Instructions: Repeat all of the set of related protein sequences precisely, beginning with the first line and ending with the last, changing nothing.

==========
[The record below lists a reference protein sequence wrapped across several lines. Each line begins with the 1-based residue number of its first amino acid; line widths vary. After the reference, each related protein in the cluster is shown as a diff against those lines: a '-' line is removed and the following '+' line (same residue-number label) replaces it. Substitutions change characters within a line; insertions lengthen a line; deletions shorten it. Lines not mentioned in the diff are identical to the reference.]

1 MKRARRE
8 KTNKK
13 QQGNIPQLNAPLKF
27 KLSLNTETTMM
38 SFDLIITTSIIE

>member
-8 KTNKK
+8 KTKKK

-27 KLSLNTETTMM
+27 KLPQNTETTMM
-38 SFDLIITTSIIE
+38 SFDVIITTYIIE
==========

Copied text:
[The record below lists a reference protein sequence wrapped across several lines. Each line begins with the 1-based residue number of its first amino acid; line widths vary. After the reference, each related protein in the cluster is shown as a diff against those lines: a '-' line is removed and the following '+' line (same residue-number label) replaces it. Substitutions change characters within a line; insertions lengthen a line; deletions shorten it. Lines not mentioned in the diff are identical to the reference.]

1 MKRARRE
8 KTNKK
13 QQGNIPQLNAPLKF
27 KLSLNTETTMM
38 SFDLIITTSIIE

>member
-8 KTNKK
+8 KTKKK

-27 KLSLNTETTMM
+27 KLPQNTETTMM
-38 SFDLIITTSIIE
+38 SFDVIITTYIIE